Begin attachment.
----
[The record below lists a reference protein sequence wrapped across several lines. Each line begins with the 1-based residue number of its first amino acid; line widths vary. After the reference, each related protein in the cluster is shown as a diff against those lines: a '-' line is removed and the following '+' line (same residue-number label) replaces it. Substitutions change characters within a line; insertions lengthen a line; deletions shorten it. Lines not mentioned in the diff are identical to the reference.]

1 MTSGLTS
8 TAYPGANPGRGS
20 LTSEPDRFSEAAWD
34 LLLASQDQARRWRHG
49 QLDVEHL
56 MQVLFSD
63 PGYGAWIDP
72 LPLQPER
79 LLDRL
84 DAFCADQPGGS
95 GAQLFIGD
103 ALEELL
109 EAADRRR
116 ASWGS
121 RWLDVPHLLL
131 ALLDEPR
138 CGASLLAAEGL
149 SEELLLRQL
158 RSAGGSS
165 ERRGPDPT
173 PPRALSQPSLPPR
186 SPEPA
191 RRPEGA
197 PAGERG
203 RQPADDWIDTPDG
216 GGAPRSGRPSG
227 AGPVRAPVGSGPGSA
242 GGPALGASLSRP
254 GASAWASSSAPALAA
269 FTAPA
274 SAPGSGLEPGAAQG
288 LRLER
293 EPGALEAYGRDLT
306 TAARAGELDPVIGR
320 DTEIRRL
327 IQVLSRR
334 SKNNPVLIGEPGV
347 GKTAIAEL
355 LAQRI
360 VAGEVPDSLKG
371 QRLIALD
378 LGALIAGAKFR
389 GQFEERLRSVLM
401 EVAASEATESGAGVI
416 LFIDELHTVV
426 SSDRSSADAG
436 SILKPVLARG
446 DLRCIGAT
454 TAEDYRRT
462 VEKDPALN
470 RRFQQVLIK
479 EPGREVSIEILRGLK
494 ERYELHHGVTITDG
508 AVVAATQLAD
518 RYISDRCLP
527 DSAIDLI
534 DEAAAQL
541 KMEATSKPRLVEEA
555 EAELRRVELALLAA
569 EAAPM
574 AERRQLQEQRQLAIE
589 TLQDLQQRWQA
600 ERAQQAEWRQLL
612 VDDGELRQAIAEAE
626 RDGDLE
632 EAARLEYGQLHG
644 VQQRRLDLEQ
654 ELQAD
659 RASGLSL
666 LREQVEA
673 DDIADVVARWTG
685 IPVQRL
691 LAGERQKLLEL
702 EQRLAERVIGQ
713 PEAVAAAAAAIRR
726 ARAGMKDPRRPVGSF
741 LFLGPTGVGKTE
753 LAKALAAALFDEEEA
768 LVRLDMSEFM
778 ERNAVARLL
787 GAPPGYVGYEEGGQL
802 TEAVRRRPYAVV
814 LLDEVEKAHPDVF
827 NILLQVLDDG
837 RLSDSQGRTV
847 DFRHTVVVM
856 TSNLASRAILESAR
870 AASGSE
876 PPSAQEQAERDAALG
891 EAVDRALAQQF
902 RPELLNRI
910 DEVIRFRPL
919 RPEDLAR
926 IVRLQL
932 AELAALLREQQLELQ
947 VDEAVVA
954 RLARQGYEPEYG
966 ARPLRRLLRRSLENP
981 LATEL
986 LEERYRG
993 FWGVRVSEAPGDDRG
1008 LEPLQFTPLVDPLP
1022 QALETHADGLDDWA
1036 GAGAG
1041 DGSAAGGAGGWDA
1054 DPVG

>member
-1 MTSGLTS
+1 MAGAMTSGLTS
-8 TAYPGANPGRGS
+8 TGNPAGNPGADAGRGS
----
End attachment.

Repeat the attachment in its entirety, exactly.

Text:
[The record below lists a reference protein sequence wrapped across several lines. Each line begins with the 1-based residue number of its first amino acid; line widths vary. After the reference, each related protein in the cluster is shown as a diff against those lines: a '-' line is removed and the following '+' line (same residue-number label) replaces it. Substitutions change characters within a line; insertions lengthen a line; deletions shorten it. Lines not mentioned in the diff are identical to the reference.]

1 MTSGLTS
8 TAYPGANPGRGS
20 LTSEPDRFSEAAWD
34 LLLASQDQARRWRHG
49 QLDVEHL
56 MQVLFSD
63 PGYGAWIDP
72 LPLQPER
79 LLDRL
84 DAFCADQPGGS
95 GAQLFIGD
103 ALEELL
109 EAADRRR
116 ASWGS
121 RWLDVPHLLL
131 ALLDEPR
138 CGASLLAAEGL
149 SEELLLRQL
158 RSAGGSS
165 ERRGPDPT
173 PPRALSQPSLPPR
186 SPEPA
191 RRPEGA
197 PAGERG
203 RQPADDWIDTPDG
216 GGAPRSGRPSG
227 AGPVRAPVGSGPGSA
242 GGPALGASLSRP
254 GASAWASSSAPALAA
269 FTAPA
274 SAPGSGLEPGAAQG
288 LRLER
293 EPGALEAYGRDLT
306 TAARAGELDPVIGR
320 DTEIRRL
327 IQVLSRR
334 SKNNPVLIGEPGV
347 GKTAIAEL
355 LAQRI
360 VAGEVPDSLKG
371 QRLIALD
378 LGALIAGAKFR
389 GQFEERLRSVLM
401 EVAASEATESGAGVI
416 LFIDELHTVV
426 SSDRSSADAG
436 SILKPVLARG
446 DLRCIGAT
454 TAEDYRRT
462 VEKDPALN
470 RRFQQVLIK
479 EPGREVSIEILRGLK
494 ERYELHHGVTITDG
508 AVVAATQLAD
518 RYISDRCLP
527 DSAIDLI
534 DEAAAQL
541 KMEATSKPRLVEEA
555 EAELRRVELALLAA
569 EAAPM
574 AERRQLQEQRQLAIE
589 TLQDLQQRWQA
600 ERAQQAEWRQLL
612 VDDGELRQAIAEAE
626 RDGDLE
632 EAARLEYGQLHG
644 VQQRRLDLEQ
654 ELQAD
659 RASGLSL
666 LREQVEA
673 DDIADVVARWTG
685 IPVQRL
691 LAGERQKLLEL
702 EQRLAERVIGQ
713 PEAVAAAAAAIRR
726 ARAGMKDPRRPVGSF
741 LFLGPTGVGKTE
753 LAKALAAALFDEEEA
768 LVRLDMSEFM
778 ERNAVARLL
787 GAPPGYVGYEEGGQL
802 TEAVRRRPYAVV
814 LLDEVEKAHPDVF
827 NILLQVLDDG
837 RLSDSQGRTV
847 DFRHTVVVM
856 TSNLASRAILESAR
870 AASGSE
876 PPSAQEQAERDAALG
891 EAVDRALAQQF
902 RPELLNRI
910 DEVIRFRPL
919 RPEDLAR
926 IVRLQL
932 AELAALLREQQLELQ
947 VDEAVVA
954 RLARQGYEPEYG
966 ARPLRRLLRRSLENP
981 LATEL
986 LEERYRG
993 FWGVRVSEAPGDDRG
1008 LEPLQFTPLVDPLP
1022 QALETHADGLDDWA
1036 GAGAG
1041 DGSAAGGAGGWDA
1054 DPVG

>member
-1 MTSGLTS
+1 MAGAMTSGLTS
-8 TAYPGANPGRGS
+8 TGNPAGNPGADAGRGS